In order to treat hypertension, a change of lifestyle is one of the first options one must consider. Lifestyle modification or non-pharmacologic treatment is the number one way to increase the quality of your health and life in general. Below are the main methods recommended by the Great Health Association of America.
- Weight reduction and regular aerobic exercise (e.g. jogging) are recommended as the first steps in treating mild to moderate hypertension. Regular mild exercise improves blood flow and helps to reduce resting heart rate and blood pressure. These steps are highly effective in reducing blood pressure, although drug therapy is still necessary for many patients with moderate or severe hypertension to bring their blood pressure down to a safe level.
- Reducing sodium salt diet is proven very effective: it decreases blood pressure in about 60% of people (see above). Many people choose to use a salt substitue to reduce their salt intake.
- Additional dietary changes beneficial to reducing blood pressure include the DASH diet (Dietary Approaches to Stop Hypertension), which is rich in fruits and vegetables and low fat or fat-free dairy foods. This diet is shown effective based on National Institutes of Health sponsored research. In addition, an increase in daily calcium intake has the benefit of increasing dietary potassium, which theoretically can offset the effect of sodium, and act on the kidney to decrease blood pressure. This has also been shown to be highly effective in reducing blood pressure.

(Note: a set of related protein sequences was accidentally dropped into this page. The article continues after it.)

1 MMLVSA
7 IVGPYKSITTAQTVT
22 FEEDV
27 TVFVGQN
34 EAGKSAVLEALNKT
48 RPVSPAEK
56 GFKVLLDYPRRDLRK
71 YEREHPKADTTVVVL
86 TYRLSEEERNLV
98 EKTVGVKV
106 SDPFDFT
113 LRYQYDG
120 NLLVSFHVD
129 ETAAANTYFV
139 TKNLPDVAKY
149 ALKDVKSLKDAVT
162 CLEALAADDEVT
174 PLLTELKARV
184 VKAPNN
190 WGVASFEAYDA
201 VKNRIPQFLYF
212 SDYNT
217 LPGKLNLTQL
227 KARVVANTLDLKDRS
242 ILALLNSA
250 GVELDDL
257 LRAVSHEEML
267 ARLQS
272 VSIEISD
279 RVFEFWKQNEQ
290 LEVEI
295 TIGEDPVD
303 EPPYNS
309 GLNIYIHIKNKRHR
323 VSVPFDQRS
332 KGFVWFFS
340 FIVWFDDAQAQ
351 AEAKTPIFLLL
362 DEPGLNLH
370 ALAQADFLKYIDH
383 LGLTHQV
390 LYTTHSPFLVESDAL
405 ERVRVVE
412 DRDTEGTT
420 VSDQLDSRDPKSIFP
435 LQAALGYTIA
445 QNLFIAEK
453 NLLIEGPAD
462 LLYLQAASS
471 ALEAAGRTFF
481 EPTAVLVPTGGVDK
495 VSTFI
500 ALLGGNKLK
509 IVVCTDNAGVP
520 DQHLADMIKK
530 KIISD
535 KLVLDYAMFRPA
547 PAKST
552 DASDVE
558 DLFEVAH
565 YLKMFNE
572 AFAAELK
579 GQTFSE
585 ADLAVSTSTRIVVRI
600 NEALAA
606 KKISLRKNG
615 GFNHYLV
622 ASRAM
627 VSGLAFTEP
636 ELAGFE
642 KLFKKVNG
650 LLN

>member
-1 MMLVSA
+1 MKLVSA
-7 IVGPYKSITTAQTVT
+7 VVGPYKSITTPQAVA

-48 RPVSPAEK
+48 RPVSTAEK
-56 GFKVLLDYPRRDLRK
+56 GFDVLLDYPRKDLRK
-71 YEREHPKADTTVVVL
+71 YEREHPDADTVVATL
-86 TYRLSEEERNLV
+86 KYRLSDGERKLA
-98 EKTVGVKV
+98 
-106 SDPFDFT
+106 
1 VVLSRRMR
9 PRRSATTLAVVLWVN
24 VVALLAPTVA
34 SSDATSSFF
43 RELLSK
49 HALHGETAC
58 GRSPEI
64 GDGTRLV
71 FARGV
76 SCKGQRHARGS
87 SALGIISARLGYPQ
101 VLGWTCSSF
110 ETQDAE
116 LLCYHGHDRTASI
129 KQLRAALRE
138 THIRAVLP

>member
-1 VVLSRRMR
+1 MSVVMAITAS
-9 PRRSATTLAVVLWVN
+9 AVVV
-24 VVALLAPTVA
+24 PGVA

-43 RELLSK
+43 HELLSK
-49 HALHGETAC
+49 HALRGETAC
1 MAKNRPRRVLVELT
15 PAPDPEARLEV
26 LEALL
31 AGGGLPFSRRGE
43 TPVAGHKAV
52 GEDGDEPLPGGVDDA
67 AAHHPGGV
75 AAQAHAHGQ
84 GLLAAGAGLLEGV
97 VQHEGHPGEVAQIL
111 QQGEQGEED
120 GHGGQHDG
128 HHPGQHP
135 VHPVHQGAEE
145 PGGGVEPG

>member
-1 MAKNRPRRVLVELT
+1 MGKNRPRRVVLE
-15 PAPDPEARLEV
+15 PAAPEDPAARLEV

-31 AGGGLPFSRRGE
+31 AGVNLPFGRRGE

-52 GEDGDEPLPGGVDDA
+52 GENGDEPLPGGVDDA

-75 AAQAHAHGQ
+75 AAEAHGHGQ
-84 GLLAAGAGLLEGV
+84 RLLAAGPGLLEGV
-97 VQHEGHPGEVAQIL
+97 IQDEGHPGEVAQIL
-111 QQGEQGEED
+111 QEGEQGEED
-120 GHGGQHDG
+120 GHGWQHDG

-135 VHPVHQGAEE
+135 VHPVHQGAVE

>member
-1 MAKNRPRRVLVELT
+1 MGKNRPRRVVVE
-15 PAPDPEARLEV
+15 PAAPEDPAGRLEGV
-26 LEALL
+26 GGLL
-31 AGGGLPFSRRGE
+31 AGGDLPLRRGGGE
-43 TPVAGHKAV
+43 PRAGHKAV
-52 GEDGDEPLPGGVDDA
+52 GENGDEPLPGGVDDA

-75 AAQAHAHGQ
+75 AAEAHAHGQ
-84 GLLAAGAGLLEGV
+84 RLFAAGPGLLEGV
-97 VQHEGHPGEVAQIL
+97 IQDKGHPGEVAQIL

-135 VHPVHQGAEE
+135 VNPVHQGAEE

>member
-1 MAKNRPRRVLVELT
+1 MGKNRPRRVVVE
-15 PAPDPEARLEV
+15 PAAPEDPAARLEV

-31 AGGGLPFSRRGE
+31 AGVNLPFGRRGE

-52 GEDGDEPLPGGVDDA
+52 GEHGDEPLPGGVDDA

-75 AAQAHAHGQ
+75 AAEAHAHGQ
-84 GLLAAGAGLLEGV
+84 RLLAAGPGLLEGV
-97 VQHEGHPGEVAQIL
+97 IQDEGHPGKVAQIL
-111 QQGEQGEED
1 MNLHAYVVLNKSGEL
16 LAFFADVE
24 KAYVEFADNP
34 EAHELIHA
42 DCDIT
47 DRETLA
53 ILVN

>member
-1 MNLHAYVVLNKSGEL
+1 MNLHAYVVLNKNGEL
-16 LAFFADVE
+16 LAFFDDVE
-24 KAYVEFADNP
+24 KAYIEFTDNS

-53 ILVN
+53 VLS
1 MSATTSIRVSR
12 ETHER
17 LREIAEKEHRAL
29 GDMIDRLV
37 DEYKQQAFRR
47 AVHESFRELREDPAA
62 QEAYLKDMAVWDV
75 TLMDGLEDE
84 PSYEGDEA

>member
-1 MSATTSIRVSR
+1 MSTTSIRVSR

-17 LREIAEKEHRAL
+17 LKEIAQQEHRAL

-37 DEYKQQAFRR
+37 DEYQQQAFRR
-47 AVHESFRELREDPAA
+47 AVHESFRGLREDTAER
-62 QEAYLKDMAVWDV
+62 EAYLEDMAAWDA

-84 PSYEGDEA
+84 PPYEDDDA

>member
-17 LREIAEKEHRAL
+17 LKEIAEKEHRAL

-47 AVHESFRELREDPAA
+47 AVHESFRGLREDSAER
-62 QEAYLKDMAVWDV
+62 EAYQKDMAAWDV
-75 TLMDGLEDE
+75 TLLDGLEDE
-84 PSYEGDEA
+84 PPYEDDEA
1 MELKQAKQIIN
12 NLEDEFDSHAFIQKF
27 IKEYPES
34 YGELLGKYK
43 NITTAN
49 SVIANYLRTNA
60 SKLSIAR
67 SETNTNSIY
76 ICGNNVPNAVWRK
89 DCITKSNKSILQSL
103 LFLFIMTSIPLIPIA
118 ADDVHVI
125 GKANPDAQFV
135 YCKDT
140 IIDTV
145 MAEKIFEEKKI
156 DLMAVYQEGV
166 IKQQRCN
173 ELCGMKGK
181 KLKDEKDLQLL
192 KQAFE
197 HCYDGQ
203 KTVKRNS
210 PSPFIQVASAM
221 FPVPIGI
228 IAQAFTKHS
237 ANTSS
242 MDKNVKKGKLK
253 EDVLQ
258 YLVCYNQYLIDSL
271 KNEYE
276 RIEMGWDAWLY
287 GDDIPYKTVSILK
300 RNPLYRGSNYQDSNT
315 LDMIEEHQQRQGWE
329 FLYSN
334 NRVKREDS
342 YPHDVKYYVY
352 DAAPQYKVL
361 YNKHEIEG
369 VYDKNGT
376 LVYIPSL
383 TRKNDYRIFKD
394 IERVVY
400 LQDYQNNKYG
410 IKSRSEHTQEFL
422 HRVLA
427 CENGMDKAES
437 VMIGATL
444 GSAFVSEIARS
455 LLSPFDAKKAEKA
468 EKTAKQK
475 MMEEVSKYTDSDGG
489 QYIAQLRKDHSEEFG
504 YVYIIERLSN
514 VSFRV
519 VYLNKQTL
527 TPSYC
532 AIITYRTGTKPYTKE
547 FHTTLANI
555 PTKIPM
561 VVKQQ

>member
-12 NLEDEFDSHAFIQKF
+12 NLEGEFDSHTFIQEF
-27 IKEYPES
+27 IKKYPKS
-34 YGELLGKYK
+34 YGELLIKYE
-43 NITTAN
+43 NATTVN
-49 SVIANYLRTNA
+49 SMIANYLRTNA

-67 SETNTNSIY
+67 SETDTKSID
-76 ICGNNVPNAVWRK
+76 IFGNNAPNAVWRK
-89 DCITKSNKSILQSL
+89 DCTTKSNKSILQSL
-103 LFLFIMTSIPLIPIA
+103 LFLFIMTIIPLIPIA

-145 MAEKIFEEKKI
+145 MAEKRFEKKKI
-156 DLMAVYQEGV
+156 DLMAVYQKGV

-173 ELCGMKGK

- Discontinuing tobacco smoking and alcohol drinking has been shown to lower blood pressure. The exact mechanisms are not fully understood, but blood pressure (especially systolic) always transiently increases following alcohol and/or nicotine consumption. Besides, abstention from cigarette smoking is important for people with hypertension because it reduces the risk of many dangerous outcomes of hypertension, such as stroke and heart attack. Note that coffee drinking (caffeine ingestion) also increases blood pressure transiently, but does not produce chronic hypertension.
Relaxation therapy, such as meditation, that reduces environmental stress, high sound levels and over-illumination can be an additional method of ameliorating hypertension.